It was Hippocrates, the “Father of Modern Medicine”, who first recognized a connection between hair loss and the sexual organs. Hippocrates’ studies of eunuchs (men castrated before puberty) observed that these men did not suffer from hair loss.
We know today that this is due to the absence of testosterone, which is normally converted into dyhydrotestosterone or DHT – the active ingredient in baldness. In March 1995, Duke University researchers came to the conclusion that " . . . while castration may be a cure, it is not commercially acceptable."
Hippocrates had a personal interest in finding a cure for baldness as he suffered from hair loss. He developed a number of different treatments including a mixture of horseradish, cumin, pigeon droppings, and nettles to the scalp. This and other treatments failed to work and he lost the rest of his hair. The area of permanent hair on the back and sides of the head (from which donor hair is taken for hair transplants) is also known as the “Hippocratic wreath.”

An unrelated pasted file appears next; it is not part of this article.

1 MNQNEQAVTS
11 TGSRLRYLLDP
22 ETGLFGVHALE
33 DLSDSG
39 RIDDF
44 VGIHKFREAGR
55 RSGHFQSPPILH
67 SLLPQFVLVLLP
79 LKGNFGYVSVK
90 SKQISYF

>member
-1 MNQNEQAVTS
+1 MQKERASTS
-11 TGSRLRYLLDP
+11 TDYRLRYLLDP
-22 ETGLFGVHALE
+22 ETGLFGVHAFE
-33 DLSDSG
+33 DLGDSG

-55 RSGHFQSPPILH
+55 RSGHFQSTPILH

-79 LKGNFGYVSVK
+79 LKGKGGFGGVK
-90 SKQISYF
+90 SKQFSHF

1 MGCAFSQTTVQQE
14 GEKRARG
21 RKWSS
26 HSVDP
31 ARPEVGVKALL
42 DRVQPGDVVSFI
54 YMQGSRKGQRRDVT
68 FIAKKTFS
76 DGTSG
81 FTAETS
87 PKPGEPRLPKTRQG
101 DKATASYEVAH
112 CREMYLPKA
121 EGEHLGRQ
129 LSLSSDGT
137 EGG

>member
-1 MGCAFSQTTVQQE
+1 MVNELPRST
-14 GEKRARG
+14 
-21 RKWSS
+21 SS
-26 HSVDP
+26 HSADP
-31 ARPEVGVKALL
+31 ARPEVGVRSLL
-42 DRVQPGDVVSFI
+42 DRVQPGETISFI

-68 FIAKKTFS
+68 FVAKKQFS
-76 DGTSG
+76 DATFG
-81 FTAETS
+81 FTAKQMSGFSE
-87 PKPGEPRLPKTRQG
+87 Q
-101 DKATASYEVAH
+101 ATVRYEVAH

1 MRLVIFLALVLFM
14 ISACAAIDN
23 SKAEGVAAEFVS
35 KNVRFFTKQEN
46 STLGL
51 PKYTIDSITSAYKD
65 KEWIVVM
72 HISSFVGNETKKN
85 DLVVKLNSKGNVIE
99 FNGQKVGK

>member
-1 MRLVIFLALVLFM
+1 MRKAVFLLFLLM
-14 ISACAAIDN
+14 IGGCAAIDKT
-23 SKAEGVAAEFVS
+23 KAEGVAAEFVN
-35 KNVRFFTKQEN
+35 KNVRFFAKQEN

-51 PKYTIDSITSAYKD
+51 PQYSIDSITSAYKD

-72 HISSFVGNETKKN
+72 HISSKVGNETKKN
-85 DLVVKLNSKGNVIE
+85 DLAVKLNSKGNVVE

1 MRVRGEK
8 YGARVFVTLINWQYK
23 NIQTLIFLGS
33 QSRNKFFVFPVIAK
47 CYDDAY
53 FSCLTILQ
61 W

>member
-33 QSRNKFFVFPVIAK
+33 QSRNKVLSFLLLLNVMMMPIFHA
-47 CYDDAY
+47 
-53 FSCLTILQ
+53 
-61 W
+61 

Ancient Rome and Hair Loss
Moving from Greece to the Roman Empire, we find that Julius Caesar employed a variety of methods to hide his thinning hair. In addition to the laurel wreath that he wore, he first grew his hair long in the back, and then combed it forward over his bald spot. Yes, the “Comb Over” is ancient.
Learn how man has treated hair loss up to modern times.
Being a Eunuch – the sure way to stop baldness
In the 1940’s, the studies of Hippocrates and Aristotle were continued. Both men had concluded that eunuchs always kept all their hair.
This finding was backed up by the work of Dr. James Hamilton.
He discovered that certain male hormones (missing in eunuchs) were critical to the development of male pattern baldness.